Roger Cain (United Keetoowah Band mask-maker) showing a gourd booger mask (left) and a buffalo mask (right)
The Booger Dance (Cherokee: tsu'nigadu'li, "many persons' faces covered over") is a traditional dance of the Cherokee tribe, performed with ritual masks. It is performed at night-time around a campfire, usually in late fall or winter.
Before the dance begins, the male Cherokee performers, known as "Boogers", discretely leave the party. Booger masks, are colorful masks that represented evil spirits. Booger masks were made from wood or hornets nests and were originally made as part of the Booger Dance, a winter celebration that ensured evil spirits could not disrupt the coming growing season. The Boogers also represent the malevolent spirits of those who oppose the Cherokee. They act in a stereotypically lewd manner by chasing the females around, grabbing them if possible, to satirize and ridicule what is seen as the non-Cherokee's predatory lust for the Cherokee. The dance and accompanying music are traditionally believed to drive away or offer protection against the inimical spirits, and those in whom they dwell, striking fear into their hearts, while providing comedic relief for the tribal members. Eventually, these masks came to resemble the faces of the White trespassers.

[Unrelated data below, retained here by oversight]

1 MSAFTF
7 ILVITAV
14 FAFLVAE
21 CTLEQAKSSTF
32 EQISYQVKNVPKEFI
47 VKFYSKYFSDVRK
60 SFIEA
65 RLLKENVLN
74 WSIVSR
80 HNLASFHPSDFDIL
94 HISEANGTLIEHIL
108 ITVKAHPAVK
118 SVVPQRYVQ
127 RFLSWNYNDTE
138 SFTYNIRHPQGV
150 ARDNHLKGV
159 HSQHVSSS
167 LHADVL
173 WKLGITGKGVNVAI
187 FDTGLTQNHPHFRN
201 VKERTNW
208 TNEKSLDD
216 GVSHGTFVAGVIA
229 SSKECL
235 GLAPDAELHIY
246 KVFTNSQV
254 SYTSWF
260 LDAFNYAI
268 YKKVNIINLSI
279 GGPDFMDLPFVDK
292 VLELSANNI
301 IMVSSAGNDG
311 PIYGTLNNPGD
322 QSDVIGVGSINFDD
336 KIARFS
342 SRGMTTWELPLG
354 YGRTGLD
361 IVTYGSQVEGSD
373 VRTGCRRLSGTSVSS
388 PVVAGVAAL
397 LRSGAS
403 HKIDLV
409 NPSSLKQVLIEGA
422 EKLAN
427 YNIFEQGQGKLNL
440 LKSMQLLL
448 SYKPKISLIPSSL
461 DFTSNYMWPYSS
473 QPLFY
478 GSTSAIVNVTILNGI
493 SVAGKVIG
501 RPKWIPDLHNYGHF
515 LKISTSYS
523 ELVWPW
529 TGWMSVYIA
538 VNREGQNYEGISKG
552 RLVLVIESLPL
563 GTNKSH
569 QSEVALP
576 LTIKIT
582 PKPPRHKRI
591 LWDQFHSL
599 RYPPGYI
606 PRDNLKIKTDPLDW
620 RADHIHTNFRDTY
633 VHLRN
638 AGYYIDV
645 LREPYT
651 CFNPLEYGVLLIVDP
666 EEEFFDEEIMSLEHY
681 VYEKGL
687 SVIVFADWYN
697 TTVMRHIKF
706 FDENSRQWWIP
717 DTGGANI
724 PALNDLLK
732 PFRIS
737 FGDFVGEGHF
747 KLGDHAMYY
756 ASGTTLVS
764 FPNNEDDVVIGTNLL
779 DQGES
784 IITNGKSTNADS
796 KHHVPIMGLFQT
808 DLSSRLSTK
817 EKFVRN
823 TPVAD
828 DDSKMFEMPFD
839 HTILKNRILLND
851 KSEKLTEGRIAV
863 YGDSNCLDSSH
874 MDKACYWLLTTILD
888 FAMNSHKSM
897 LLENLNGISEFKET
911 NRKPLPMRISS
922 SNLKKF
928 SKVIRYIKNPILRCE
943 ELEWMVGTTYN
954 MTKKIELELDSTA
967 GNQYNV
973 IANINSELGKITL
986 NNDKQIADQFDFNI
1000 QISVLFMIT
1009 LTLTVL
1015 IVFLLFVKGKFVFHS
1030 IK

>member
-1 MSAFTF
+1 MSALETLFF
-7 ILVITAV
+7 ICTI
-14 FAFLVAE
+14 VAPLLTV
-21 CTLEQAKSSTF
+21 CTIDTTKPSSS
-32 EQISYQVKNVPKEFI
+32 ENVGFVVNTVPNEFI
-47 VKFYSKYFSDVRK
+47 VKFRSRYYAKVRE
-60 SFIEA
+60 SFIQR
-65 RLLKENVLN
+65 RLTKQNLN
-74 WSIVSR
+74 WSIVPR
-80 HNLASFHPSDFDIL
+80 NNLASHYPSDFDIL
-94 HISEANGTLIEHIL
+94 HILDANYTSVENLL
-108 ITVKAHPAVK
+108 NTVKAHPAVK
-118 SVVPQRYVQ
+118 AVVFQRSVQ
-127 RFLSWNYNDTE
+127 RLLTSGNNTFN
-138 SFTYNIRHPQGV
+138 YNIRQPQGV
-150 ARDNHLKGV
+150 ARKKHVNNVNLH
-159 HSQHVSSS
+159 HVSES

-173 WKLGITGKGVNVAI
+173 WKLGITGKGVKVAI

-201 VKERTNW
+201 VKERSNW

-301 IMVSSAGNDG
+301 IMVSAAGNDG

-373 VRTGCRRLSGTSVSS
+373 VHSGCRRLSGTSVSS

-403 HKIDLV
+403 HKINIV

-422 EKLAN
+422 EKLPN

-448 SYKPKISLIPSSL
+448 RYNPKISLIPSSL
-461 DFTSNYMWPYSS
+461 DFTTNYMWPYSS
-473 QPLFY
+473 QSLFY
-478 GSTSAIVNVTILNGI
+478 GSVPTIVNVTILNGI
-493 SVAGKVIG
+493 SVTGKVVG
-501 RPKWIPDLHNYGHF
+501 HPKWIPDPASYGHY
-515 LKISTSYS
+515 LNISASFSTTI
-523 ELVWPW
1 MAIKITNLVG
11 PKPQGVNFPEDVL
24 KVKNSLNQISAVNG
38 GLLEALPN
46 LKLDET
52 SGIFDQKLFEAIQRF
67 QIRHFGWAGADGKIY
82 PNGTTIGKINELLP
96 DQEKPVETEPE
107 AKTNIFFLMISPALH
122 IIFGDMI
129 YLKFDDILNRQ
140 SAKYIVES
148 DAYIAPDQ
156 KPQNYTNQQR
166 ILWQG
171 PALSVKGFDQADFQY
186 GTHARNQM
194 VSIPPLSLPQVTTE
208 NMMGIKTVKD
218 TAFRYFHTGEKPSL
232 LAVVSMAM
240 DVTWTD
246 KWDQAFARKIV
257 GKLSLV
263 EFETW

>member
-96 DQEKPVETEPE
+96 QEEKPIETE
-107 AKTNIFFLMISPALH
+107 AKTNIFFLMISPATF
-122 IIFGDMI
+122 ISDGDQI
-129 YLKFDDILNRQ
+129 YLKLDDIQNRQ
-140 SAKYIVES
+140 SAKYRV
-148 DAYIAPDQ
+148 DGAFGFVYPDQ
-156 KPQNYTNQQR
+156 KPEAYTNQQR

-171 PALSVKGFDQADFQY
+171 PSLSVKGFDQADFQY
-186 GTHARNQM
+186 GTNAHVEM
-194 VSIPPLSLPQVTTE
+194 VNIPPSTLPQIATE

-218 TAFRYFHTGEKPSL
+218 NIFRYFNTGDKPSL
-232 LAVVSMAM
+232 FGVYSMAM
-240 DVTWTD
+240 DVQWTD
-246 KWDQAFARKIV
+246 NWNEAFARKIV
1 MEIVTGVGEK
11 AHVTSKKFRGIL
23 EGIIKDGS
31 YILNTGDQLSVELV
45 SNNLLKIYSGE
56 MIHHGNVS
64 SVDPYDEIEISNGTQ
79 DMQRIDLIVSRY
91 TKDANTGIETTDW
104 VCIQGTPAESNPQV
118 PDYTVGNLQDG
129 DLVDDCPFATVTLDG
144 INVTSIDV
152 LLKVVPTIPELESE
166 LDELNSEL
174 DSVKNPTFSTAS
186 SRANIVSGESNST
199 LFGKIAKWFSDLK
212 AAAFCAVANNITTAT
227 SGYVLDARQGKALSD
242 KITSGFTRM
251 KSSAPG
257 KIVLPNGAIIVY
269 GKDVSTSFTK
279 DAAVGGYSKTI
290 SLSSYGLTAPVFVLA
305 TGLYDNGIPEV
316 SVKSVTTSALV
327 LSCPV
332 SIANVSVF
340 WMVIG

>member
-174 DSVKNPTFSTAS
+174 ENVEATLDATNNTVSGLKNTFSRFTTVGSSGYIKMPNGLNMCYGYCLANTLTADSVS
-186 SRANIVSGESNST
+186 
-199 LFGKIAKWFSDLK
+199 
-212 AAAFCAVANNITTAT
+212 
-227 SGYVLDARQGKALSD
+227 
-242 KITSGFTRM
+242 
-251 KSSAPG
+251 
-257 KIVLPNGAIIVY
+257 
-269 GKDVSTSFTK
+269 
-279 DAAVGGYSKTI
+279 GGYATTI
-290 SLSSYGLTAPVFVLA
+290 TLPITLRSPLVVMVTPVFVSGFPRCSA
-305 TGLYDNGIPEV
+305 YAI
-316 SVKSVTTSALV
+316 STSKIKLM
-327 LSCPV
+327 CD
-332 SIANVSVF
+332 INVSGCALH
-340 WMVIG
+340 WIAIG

The masks could be fashioned from gourds, animal skins, or buckeye wood. The dance has also been the subject of much scholarship.